"No, thank God. I'm stationed at Portsmouth when I'm in the UK. We have an undercover unit down there. Anyway, it's all water under the bridge now. The main thing being, did we do the right thing to part all those years ago?"
Dean stared at me, and, very slowly, nodded. "Yes. It was probably too early to have ended our relationship, but it was the perfect time for you and your career. Many times I think about it, and I would take all the hurt again rather than spoil what we had, and to make sure you followed the career you wanted. So, yes, I think it probably was the perfect moment, if ever there is a perfect moment for these things. Because we parted when we did, and like we did, I'm sitting here with you now, and I still love you, and I always will. So, can we begin a new phase in our relationship now, and meet more often? I'd like to."
Despite me being a member of Britain's elite Special Forces, I couldn't stop the tears that escaped from my eyes when I nodded. And then I couldn't help myself. I looked into the eyes of the man I still loved deeply, and took an almighty chance. "Dean, will you stay over tonight? I need you so badly that it hurts."
Dean's hand crushed mine, and the tears flowed from his eyes, and his shoulders began to shake as seven years of pent up grief poured out of him. "I thought you would never ask."
When I asked mum if Dean could stay over, she smiled that knowing smile of hers. "I've already set out two sets of towels." Then she looked at Dean. "Do you remember what I told you all those years ago when we were walking together at Padstow?"
Dean grinned. "You mean: It's also how I know that when he stops being a boy, you'll still be together. I think I understand you better than you understand yourself?"
Mum smiled. "You have a good memory. Yes, those are the words I was referring to. Mother knows best." She looked at both of us. "Matthew's pyjamas will fit you now, Dean, but, somehow, I don't think you'll be needing them?" And with a giggle, she went off to tell dad the good news.
At that moment, I realised that if I lived to be a hundred and fifty, I would never be as wise as her. But I wasn't silly. During the evening, I made an excuse to go the bathroom, and when I was there, I shaved every last pubic hair from my body.
It was awkward when we went to bed that first time. I insisted I go first, and Dean would join me when I was ready for him. As I lay in bed watching him, he was self-conscious when he was undressing, especially because William was at his best. And then he got into bed, and our mouths came together in a crushing, passionate kiss. His hands began to explore my body, and when he got to Willie with no hairs, he drew back, and looked into my eyes.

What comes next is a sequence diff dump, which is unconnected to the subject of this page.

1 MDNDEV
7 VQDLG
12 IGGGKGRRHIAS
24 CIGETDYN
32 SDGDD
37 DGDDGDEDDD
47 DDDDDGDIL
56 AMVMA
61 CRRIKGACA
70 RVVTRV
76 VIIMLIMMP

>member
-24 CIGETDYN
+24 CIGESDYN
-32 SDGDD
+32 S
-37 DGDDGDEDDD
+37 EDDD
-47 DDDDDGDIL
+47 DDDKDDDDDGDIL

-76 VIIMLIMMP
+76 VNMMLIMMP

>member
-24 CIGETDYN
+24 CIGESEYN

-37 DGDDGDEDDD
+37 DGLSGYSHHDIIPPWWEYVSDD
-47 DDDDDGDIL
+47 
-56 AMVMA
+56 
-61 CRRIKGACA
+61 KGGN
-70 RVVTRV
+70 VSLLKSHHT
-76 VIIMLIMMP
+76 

I giggled. "I'm your little soldier boy now. Do you like him?"
Dean nodded. "Is Snug ready for me?"
I caressed his lovely hair, and looked into his beautiful eyes. "He's been waiting seven years for William. He loves him deeply, as much as I do you."
Dean smiled that cheeky smile that hurt my soul. "Then we'd better not disappoint him."
And Snug was not disappointed, and neither was William or Willie. They had a great time that night, as did Dean and I. And when we went to sleep in the wee small hours with me sitting in my favourite seat position on Dean's knees with his arms wrapped around me, it was as if we'd never been apart.
So, although (because of my commitments to the army) it was sporadic for a long time, and because I was now firmly on the ladder of my adult life and nothing could distract me from getting to the top, we began our life again at our home at Bullingham, Hereford. The young, romantic boy, became a soldier, made it to the rank of Major, continued his education in the forces, gained a Doctorate in Criminal Psychology as my dad had done, and progressed from there to much higher things, which was always his destiny. And the boy-lover-that-was, was not really a boy-lover. He had been a lost soul, seeking that which is so difficult to find...solace in the company of someone who loved him deeply. His unselfishness ensured that, eventually, I was that conduit to his happiness, and his way out of that maze of childish hurt.
We still have lots of fun, and our sex life is brilliant. But I still tease him. When we're out and about, if I spot a small boy, I point him out, and ask if he fancies him. Good old Dean. I always get the same reply: `He doesn't even begin to measure up with a boy I once knew'.
And neither does any man measure up to a man I once met, and who is now my perfect boyfriend and partner. My childhood romance has led to a lifetime of happiness. As for me, personally, after my army career was over, I worked my way up to driving an Office Car. It means we have to spend some time apart. But that's ok, because I know that when my business is over, I have love and warm arms to come home to...and my train sets. Oh yes, I still love playing with my train sets, although I'm not too pleased with Dean...he never did knock down that wall between the small bedroom and ours.
As far as Dean's business is concerned, his partner, Dominic, decided while I was living with Dean as a boy, that he wanted out to go and live with his new partner in Spain. That left Dean in a dilemma. He was into hock with the house mortgage and couldn't afford to buy Dominic out. I remember it was a stressful time for both of us, and especially for Dean. It was good old dad who came to the rescue. He and mum and baby came to stay with us one weekend, and we discussed it. A week later, dad spoke to Dean on the phone, and told him he should go and see his bank manager about a loan. Dean thought it was a waste of time, but he did go, and was surprised that he got the loan to buy Dominic out. Dean was still worried the business might not earn enough to pay both his mortgage and the bank loan, but just after he'd taken over full control, no doubt because dad made it happen, he began to get a number of government contracts awarded to him. In just two years, Dean quadrupled his staff. Now, he just runs the company, and he owes nobody anything.